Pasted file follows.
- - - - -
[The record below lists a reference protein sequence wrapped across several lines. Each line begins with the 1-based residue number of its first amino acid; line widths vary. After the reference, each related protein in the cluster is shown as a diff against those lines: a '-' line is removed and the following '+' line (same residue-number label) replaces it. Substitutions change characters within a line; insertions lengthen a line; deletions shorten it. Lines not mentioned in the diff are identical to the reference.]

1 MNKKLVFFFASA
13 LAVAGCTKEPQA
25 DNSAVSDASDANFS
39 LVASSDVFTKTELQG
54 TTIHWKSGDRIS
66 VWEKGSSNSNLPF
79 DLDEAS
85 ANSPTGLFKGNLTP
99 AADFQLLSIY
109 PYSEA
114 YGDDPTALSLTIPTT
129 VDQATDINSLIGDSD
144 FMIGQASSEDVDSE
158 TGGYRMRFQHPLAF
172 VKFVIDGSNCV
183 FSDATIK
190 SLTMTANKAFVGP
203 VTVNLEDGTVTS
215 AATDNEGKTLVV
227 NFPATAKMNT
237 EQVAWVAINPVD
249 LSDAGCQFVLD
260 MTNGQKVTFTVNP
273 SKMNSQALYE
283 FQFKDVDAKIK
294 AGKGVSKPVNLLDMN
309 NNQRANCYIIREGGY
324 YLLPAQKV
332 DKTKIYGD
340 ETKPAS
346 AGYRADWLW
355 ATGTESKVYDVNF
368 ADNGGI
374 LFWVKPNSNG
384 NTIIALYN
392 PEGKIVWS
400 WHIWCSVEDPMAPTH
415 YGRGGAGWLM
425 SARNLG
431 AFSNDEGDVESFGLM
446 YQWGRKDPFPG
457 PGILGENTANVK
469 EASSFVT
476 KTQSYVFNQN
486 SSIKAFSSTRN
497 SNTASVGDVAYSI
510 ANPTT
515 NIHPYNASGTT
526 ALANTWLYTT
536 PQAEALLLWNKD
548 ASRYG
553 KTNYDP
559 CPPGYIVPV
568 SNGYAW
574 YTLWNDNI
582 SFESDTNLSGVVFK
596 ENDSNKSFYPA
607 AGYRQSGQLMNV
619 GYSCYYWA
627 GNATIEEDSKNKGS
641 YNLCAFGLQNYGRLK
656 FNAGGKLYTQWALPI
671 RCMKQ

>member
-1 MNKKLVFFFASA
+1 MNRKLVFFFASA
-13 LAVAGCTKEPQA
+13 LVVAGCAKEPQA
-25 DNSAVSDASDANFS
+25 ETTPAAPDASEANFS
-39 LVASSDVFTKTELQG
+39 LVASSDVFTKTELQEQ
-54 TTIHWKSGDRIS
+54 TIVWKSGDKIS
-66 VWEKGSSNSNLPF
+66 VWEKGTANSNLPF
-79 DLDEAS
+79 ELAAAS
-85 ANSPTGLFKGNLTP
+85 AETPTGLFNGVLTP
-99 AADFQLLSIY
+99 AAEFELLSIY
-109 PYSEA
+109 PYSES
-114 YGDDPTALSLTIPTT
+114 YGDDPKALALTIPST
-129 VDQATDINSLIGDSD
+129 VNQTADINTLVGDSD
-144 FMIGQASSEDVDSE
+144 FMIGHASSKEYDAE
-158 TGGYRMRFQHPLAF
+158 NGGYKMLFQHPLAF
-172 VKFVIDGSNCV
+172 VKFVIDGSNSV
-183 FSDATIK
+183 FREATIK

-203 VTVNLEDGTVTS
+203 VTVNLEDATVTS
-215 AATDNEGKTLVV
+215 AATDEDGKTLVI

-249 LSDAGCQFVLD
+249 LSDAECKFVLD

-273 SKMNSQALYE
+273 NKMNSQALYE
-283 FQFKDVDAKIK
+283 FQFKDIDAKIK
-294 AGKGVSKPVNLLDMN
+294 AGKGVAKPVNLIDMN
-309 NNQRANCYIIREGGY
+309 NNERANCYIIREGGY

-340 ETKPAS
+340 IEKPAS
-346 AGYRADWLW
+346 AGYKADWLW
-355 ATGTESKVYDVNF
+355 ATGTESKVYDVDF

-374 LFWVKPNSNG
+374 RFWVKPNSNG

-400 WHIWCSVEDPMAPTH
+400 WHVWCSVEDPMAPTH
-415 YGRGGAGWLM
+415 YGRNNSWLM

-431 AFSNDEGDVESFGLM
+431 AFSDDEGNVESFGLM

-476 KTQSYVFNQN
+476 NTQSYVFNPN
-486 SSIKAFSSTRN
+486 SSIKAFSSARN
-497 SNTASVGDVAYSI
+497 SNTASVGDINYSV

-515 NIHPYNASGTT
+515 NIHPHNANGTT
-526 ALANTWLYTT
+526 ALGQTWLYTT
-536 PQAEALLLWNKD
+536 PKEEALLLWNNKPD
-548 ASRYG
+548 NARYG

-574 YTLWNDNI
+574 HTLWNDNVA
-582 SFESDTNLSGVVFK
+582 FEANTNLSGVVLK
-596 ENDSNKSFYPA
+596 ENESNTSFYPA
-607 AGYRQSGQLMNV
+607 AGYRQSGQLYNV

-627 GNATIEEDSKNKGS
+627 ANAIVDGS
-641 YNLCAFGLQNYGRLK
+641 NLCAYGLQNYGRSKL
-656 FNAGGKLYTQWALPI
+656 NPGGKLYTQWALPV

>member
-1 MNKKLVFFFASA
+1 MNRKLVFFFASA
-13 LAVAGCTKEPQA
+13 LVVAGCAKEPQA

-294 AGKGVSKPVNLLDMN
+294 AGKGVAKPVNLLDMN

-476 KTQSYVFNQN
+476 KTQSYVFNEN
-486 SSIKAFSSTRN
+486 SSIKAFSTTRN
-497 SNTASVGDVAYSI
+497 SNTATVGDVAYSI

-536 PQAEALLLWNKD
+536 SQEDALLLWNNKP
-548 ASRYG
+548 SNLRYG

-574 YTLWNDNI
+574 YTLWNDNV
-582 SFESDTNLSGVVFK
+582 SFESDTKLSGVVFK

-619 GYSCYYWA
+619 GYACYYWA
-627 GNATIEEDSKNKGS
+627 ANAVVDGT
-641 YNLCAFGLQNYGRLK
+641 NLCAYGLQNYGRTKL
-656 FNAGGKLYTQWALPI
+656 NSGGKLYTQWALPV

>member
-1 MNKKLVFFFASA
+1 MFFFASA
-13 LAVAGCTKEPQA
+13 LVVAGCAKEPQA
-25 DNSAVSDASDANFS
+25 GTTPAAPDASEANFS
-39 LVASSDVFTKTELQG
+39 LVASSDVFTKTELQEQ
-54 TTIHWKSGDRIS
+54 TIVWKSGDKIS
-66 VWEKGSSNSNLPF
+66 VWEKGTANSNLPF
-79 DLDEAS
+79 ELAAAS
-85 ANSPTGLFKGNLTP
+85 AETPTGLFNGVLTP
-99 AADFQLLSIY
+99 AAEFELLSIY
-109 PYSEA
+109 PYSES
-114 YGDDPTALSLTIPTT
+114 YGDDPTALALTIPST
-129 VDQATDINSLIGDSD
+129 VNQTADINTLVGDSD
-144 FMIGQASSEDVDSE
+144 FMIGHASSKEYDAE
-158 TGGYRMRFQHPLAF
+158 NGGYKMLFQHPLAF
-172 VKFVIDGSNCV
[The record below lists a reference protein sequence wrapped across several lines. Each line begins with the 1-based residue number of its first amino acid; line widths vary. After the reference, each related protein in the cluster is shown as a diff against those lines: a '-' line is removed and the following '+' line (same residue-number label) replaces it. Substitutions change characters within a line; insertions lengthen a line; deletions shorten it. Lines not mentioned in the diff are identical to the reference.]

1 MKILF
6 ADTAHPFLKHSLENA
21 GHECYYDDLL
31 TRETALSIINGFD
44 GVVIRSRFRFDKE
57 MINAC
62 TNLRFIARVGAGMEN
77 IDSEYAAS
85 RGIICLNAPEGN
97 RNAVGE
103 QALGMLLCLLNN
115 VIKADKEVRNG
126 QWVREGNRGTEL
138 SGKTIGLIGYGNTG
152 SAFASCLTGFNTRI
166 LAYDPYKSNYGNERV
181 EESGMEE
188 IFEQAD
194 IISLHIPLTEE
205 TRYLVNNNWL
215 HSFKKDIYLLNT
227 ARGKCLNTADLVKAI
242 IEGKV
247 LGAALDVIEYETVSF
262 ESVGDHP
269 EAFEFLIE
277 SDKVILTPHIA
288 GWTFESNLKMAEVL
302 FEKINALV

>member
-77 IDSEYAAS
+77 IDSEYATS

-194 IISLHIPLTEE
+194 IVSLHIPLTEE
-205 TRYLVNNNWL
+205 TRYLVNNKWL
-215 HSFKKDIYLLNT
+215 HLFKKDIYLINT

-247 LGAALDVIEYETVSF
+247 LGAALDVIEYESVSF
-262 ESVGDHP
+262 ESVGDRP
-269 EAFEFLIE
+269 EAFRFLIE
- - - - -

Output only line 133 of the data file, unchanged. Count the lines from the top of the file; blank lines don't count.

+515 NIHPHNANGTT